Menu

Leopard director defends team’s tactics at Tour de France

  • By Andrew Hood
  • Published Jul. 18, 2011

SAINT-PAUL-TRES-CHATEAUX, France (VN) ─ As the dust settled for Monday’s rest day in the Tour de France, many inside the peloton were looking at Leopard-Trek with a critical eye.

A two-pronged attack, but no knock-out punch.

In three stages across the Pyrénées, the Schleck brothers were unable to open substantial gaps over their two primary rivals – Cadel Evans and Alberto Contador.

Leopard-Trek sport director Kim Andersen defended the team’s performance through the Tour’s first climbing stages and shot back at critics.

“People can say what they want, but they are sitting in front of the television,” Andersen told VeloNews. “If the legs don’t react they want, you cannot change that. You cannot just program the human body like a robot.”

Andersen said the three mountain stages unfolded as they expected, but admitted that the Schleck brothers didn’t have the legs they needed to make substantial gains on their top GC rivals.

“We had a very nice tactic. We made the race hard, but the legs were not there to make the difference as we had hoped, but we cannot know this before the stage starts,” Andersen continued. “We have to try. OK, things didn’t go as we hoped and we didn’t win anything, but we didn’t lose anything, either. Yes, we wanted to win the stage and take some time, but it didn’t work out.”

Andersen said Leopard-Trek remains confident it can deliver one of the Schleck brothers into the yellow jersey in Paris. Frank was strong at Luz-Ardiden, but seemed less sharp at Plateau de Beille. Andy looked better at Beille, but was only able to take two seconds out of the GC rivals.

“We are feeling pretty confident. The team works very nice together. OK, we didn’t get as much out of it as we had hoped, but you never know. Maybe the hard efforts of the others will cost them later,” he said. “I cannot say the victory is there, but it is possible for sure. We are second and fourth, everything is possible, but it’s not going to be easy.”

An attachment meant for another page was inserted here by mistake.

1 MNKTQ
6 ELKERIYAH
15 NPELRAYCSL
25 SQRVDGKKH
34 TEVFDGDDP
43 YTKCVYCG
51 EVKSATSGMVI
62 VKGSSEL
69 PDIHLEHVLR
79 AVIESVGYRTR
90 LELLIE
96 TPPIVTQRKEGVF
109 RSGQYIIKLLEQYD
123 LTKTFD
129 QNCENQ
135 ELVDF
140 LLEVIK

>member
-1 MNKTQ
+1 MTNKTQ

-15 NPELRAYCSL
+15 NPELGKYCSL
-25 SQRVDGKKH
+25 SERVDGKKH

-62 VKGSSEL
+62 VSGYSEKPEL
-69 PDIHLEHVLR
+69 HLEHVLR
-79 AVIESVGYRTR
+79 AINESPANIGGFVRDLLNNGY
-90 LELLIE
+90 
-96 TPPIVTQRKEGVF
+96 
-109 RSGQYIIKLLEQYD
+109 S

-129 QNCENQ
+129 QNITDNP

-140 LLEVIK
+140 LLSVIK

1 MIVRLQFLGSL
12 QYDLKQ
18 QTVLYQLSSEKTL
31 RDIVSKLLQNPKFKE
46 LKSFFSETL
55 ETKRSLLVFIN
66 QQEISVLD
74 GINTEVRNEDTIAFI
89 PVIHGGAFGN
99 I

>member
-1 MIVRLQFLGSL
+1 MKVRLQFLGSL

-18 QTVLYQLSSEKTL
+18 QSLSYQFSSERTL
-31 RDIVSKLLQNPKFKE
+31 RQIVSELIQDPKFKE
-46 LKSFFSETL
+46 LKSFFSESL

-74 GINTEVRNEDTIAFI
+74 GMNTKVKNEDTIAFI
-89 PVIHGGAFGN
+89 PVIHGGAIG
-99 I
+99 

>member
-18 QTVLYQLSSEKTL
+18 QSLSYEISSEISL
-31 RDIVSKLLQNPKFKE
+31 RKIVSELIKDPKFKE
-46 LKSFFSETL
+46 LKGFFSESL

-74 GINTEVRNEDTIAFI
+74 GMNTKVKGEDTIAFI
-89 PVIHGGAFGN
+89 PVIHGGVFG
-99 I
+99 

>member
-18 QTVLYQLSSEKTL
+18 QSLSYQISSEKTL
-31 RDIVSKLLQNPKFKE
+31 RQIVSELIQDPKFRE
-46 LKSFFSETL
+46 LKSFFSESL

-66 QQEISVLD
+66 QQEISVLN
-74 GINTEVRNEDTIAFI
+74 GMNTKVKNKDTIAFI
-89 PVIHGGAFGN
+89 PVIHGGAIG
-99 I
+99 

Andersen said the team will stick with its two-pronged approach and protect both Schleck brothers. He said the team will rally around the one who has the legs on the day.

He said Contador and Evans are their top rivals, saying they could use a stronger Contador in the Alps to their advantage to distance a more dangerous Evans.

“Alberto is not at his best, they are all equal. Maybe that’s normal after he does a hard Giro. Maybe he gets better in the Alps, we don’t know. I think it would be good if Alberto could attack, because we can go with him. We have a good gap with him,” Andersen said. “I don’t like to put a number on it – but we need more time on (Evans). He is the most dangerous one right now if nothing changes, but it will change. The Alps will decide everything in this Tour. Those big climbs will be hard for everyone.”

Andersen also said the team is not forgetting about Thomas Voeckler, who is the surprise of the Pyrénées.

“Voeckler is stronger than we thought,” he said. “Of course, he is a problem. He is a problem for everyone.”

FILED UNDER: News / Road / Tour de France TAGS: / / / /

Andrew Hood

Andrew Hood

Andrew Hood cut his journalistic teeth at Colorado dailies before the web boom opened the door to European cycling in the mid-1990s. Hood has covered every Tour de France since 1996 and has been VeloNews' European correspondent since 2002.

Stay Up to Date on Everything Cycling

Subscribe to the FREE VeloNews weekly newsletter